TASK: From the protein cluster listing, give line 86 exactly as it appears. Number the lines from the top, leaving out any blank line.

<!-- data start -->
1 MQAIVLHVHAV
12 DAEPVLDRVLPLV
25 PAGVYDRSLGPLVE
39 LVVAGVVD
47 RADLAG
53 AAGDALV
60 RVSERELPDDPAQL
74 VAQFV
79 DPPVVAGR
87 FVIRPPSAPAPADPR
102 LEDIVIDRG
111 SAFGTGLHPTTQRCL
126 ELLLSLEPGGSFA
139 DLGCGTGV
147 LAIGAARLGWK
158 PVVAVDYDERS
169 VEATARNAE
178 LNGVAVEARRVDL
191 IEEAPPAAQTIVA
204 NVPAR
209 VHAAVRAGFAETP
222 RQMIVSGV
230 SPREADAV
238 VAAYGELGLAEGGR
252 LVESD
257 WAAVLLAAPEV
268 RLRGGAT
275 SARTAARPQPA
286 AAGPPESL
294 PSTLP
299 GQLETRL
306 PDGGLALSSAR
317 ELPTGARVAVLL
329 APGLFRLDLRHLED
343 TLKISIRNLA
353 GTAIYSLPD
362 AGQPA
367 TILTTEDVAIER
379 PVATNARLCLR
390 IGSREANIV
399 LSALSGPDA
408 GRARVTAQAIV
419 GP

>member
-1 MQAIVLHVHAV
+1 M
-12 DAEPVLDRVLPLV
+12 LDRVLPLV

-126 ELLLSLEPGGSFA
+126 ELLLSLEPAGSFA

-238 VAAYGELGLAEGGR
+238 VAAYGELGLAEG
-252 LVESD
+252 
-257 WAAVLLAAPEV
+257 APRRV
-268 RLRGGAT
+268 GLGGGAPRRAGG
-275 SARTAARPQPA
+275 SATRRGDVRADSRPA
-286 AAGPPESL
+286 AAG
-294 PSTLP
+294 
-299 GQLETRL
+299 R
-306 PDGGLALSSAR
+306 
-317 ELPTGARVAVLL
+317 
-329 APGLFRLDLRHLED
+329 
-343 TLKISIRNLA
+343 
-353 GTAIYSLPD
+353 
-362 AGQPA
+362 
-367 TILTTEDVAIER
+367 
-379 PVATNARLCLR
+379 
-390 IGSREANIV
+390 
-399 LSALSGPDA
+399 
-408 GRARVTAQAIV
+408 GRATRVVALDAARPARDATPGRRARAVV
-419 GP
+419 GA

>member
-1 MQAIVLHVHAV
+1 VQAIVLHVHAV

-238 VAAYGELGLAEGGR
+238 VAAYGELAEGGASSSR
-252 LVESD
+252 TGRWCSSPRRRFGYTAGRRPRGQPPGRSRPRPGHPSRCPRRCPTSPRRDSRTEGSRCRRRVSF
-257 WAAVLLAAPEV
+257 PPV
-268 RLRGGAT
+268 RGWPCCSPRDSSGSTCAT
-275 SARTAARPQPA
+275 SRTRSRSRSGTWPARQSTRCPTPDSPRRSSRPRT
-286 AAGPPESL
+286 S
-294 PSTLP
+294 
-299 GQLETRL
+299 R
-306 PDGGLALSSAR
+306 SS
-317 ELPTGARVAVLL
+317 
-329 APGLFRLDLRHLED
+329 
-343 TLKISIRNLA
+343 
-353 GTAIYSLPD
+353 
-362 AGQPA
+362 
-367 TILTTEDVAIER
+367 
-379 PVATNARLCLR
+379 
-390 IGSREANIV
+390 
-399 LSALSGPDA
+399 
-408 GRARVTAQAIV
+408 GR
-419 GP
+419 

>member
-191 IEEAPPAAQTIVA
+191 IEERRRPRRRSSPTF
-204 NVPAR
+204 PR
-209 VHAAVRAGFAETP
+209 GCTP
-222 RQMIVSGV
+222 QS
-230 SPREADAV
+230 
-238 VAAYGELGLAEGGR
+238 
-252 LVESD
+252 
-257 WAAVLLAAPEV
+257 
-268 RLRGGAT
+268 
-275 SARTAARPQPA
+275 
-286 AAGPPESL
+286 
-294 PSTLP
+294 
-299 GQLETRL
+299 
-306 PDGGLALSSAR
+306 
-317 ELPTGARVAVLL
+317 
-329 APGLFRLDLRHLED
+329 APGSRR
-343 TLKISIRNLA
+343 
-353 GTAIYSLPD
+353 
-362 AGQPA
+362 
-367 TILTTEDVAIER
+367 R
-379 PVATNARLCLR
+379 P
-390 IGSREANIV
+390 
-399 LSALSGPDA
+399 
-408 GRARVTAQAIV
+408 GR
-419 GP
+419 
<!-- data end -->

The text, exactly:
+399 